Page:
The One Mistake Your Newsletter Can’t Survive

Spring arrived in New England this past Tuesday morning. It showed up as it always does — unannounced and unexpected, like a long lost relative that you discover sleeping on your couch when you get home from work.

And as usual, spring had just one thing on its mind — to flood my basement. My house backs up to a hilly, wooded area, and when the warm weather finally arrives each March, the ground thaws and water comes rushing down the hill in search of our old photo albums and tax returns.

Luckily, the previous owner of my house attempted to solve this problem by installing a water pump. It’s nothing fancy, just a two foot square hole cut in the foundation and a pump that sits at the bottom. All I have to do (he assured me) is plug the pump into the wall outlet and toss the hose out the basement window.

And so when I came home to find the water level rising one evening after we first moved in three years ago, I did just that. Sure enough, the pump kicked in and the water started flowing.

Feeling very proud of myself, I ran upstairs, through the kitchen (high fiving my entire family along the way) and out the back door, with the goal of adjusting the hose so that the water would flow away from the house. But there was a problem: When I got outside, the hose had stopped.

I ran back down to the basement. Mysteriously, I found the pump working just fine and the hose gushing water onto the back lawn(something I confirmed by pointing a flashlight out the basement window).

So I ran back outside again. You guessed it. . . pump not working. Inside again, pump working. I have to confess that I did this back and forth routine three or four times, even stopping once to look around and make sure that Allen Funt wasn’t hiding in the bushes.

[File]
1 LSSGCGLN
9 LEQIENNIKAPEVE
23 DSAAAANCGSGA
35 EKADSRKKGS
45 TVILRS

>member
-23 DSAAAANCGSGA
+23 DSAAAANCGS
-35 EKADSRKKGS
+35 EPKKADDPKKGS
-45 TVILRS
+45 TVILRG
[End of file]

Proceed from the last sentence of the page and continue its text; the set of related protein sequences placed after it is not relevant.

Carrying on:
It was frustrating, and for the longest time I couldn’t figure out what was happening. Finally, after taking a break and drinking half a beer at the kitchen table, the solution dawned on me: Sell the house. No, ha, ha! I’m kidding. I suddenly realized what the problem was (stop here if you need a few more minutes to figure it out). . .

The outlet that the pump was plugged into was connected to the light switch in the basement! Each time I went downstairs I turned the switch on; each time I came back up to go outside I shut it (and the pump) off.

Unlike home ownership, one of the things I love about marketing in general and E-Newsletters in particular, is that there are few individual mistakes that all by themselves can shut you down cold. It’s mostly a matter of moving steadily in the right direction month after month, and whomever it was that described effective marketing as the art of being “vaguely right” knew what he was talking about.

There is one thing however, that will cut the power on your E-Newsletter results like a darkened light switch — not publishing. You can have the most tightly focused, beautifully designed, logistically perfected, well written newsletter in the world (like this one), but if you don’t get it out the door, it’s all for naught.

I mention this today because January is the most popular month of the year for E-Newsletter launches. That means that here on April 1st, many of you are staring month four in the face, and wondering — particularly if you haven’t seen any tangible results yet — if it’s time to give up. Don’t.

There is no other marketing tool on the planet capable of doing so much for your business with so little effort and expense. It’s forwardable, archivable, scaleable, trackable and interactive. It’s as effective for staying in touch with existing clients as it is for prospects. It forces you to clarify your thinking about your industry and company, and in the process positions you as a believable expert in your field. It grows hair on your head (OK, clearly not the case).

But here’s the key point: Relationship marketing takes time. And while you can improve, change and recover from just about any tactical error regarding your newsletter, everything we talk about here each issue assumes you’re publishing a newsletter in the first place.

Like exercise, publishing for just a little while may not yield visible results. However, like exercise, it gets easier and more productive over time. Nothing correlates more highly with the long term health of your business than the ongoing maintenance of your relationships.

So get out there and pump them up (sorry)!

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